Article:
Lawyer: Macon pastor wanted for rape was starting churches in Central America

A Macon pastor wanted on rape and aggravated child molestation charges was in Central America establishing churches while local lawmen sought to arrest him, his lawyer said Thursday.

Shane Geeter, a lawyer representing 39-year-old Yohandry Bravo, contends Bravo’s father-in-law died and he went to the Central American nation to officiate the funeral before arrest warrants were issued in the case.

“He would not have known that there was a criminal charge against him,” Geeter said during a Bibb County Superior Court bond hearing.

Bravo is accused of raping a 16-year-old girl at his house, across from Smiley’s Flea Market in January 2013. At the time, he’d been a pastor for 17 years, according to his Facebook Page.

He was leading a congregation of between 200 and 250 people at Ministerio Internacional Jesús es el Señor on Hawkinsville Road.

Bravo’s 15-year-old son, Jose, was killed Nov. 23, 2012, after he stepped onto Hawkinsville Road to retrieve a hat that had blown out of the car he was riding in.

A couple families moved in with Bravo and his family after the teenager’s death.

The rape allegation surfaced Feb. 23, 2013, and the arrest warrants were signed March 7.

During Thursday’s hearing, Geeter expressed doubt in the credibility of the victim’s statements because the incidents were reported to have occurred in the presence of Bravo’s children.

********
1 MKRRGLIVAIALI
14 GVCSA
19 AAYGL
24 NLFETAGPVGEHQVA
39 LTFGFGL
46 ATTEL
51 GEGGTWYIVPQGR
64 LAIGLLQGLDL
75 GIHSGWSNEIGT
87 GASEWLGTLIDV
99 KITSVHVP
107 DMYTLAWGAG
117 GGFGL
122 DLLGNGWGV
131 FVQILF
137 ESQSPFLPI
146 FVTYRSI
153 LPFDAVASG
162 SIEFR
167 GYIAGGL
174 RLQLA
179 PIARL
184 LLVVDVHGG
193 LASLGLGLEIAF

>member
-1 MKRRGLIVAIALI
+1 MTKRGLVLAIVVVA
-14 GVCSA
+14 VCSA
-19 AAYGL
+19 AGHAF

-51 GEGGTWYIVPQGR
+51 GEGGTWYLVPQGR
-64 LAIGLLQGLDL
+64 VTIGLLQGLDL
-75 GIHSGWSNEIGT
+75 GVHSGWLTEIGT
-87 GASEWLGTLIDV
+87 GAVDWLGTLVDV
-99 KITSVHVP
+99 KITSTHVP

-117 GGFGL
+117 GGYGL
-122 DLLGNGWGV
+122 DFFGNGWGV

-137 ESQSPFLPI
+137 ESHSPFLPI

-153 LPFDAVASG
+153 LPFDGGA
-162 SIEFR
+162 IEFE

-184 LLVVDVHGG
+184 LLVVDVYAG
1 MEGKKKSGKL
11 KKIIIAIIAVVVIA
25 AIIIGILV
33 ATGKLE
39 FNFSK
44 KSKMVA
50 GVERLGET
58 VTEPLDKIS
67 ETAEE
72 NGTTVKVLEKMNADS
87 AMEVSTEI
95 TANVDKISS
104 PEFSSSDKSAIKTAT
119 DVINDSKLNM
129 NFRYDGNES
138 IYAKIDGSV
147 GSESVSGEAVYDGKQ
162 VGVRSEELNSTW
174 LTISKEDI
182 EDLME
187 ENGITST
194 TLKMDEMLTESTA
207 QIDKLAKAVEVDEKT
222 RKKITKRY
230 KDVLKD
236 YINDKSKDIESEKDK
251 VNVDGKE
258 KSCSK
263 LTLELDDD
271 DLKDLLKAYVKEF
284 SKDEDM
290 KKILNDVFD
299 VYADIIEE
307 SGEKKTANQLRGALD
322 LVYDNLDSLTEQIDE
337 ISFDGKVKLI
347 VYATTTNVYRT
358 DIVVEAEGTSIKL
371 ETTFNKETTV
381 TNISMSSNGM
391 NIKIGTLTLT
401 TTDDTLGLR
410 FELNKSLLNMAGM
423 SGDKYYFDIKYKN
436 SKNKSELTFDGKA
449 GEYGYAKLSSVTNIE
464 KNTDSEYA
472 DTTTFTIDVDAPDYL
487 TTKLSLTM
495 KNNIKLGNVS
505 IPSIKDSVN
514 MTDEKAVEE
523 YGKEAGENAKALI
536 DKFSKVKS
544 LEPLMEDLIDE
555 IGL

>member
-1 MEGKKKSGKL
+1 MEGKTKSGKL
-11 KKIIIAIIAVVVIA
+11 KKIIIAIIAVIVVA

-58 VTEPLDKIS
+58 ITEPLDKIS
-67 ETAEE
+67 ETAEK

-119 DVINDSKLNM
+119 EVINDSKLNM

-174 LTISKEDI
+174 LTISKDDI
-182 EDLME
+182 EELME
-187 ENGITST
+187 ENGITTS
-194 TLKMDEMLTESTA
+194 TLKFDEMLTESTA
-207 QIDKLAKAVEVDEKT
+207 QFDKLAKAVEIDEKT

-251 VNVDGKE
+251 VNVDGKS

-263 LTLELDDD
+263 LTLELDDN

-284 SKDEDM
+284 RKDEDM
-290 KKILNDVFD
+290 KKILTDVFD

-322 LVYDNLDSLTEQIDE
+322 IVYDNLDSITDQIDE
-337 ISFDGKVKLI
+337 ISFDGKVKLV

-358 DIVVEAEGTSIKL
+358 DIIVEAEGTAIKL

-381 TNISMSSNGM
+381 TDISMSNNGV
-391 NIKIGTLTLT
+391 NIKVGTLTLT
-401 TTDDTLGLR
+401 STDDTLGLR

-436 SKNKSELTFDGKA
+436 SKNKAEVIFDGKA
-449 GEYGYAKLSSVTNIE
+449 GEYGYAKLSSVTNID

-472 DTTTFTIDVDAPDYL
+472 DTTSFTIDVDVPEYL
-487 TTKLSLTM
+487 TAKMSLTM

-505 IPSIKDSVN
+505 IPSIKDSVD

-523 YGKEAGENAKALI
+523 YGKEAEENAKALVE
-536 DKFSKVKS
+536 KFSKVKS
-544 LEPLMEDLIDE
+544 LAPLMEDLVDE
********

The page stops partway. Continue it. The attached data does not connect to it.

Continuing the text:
He said his client, a Cuban native, moved to the United States many years ago after the U.S. Coast Guard picked him off a boat in the Caribbean Sea and took him to Guantanimo Bay Naval Base. While there, he requested asylum and later was granted U.S. citizenship, Geeter said.

He and his wife moved to the Middle Georgia area in 1996 and have other family in the area, Geeter said.

Bravo isn’t a flight risk, Geeter argued.

He said Bravo was asked to establish churches in Nicaragua and El Salvador during his 2013 trip.

He learned of the charges against him while he was abroad, Geeter said.

Bravo voluntarily returned to the United States to face the charges, he said.

The pastor was arrested May 4 during a traffic stop in Atlanta. He has been held at the Bibb County jail since May 5.

Bibb County deputies are holding Bravo’s passport and other items he had on his person when he was arrested. If released on bond, he’s willing to surrender his passport, Geeter said.

Citing concerns that Bravo may be a flight risk, the judge denied bond.

Information from Telegraph archives was used in this report. To contact writer Amy Leigh Womack, call 744-4398.